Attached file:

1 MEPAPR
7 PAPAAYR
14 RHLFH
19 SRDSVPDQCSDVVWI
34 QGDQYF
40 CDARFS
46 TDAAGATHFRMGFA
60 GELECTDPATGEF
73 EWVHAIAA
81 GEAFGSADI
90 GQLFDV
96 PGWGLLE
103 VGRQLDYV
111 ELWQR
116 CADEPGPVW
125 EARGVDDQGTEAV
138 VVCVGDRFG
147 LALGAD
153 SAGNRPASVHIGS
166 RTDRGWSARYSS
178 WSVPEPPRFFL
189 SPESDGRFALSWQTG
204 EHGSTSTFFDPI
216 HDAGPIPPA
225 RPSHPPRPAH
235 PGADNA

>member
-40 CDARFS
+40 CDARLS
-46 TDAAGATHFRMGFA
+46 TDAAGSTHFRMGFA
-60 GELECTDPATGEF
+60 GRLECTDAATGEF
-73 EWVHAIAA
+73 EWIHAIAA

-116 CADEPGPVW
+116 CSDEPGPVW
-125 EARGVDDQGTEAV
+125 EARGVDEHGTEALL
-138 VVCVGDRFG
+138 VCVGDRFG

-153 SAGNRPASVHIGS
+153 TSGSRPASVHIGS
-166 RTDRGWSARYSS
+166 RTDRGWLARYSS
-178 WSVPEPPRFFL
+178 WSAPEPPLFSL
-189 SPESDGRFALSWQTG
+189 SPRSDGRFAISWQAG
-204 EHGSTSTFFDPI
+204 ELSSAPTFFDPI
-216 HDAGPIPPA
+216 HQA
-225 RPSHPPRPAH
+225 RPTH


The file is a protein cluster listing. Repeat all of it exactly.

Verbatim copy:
1 MEPAPR
7 PAPAAYR
14 RHLFH
19 SRDSVPDQCSDVVWI
34 QGDQYF
40 CDARFS
46 TDAAGATHFRMGFA
60 GELECTDPATGEF
73 EWVHAIAA
81 GEAFGSADI
90 GQLFDV
96 PGWGLLE
103 VGRQLDYV
111 ELWQR
116 CADEPGPVW
125 EARGVDDQGTEAV
138 VVCVGDRFG
147 LALGAD
153 SAGNRPASVHIGS
166 RTDRGWSARYSS
178 WSVPEPPRFFL
189 SPESDGRFALSWQTG
204 EHGSTSTFFDPI
216 HDAGPIPPA
225 RPSHPPRPAH
235 PGADNA

>member
-40 CDARFS
+40 CDARLS
-46 TDAAGATHFRMGFA
+46 TDAAGSTHFRMGFA
-60 GELECTDPATGEF
+60 GRLECTDAATGEF
-73 EWVHAIAA
+73 EWIHAIAA

-116 CADEPGPVW
+116 CSDEPGPVW
-125 EARGVDDQGTEAV
+125 EARGVDEHGTEALL
-138 VVCVGDRFG
+138 VCVGDRFG

-153 SAGNRPASVHIGS
+153 TSGSRPASVHIGS
-166 RTDRGWSARYSS
+166 RTDRGWLARYSS
-178 WSVPEPPRFFL
+178 WSAPEPPLFSL
-189 SPESDGRFALSWQTG
+189 SPRSDGRFAISWQAG
-204 EHGSTSTFFDPI
+204 ELSSAPTFFDPI
-216 HDAGPIPPA
+216 HQA
-225 RPSHPPRPAH
+225 RPTH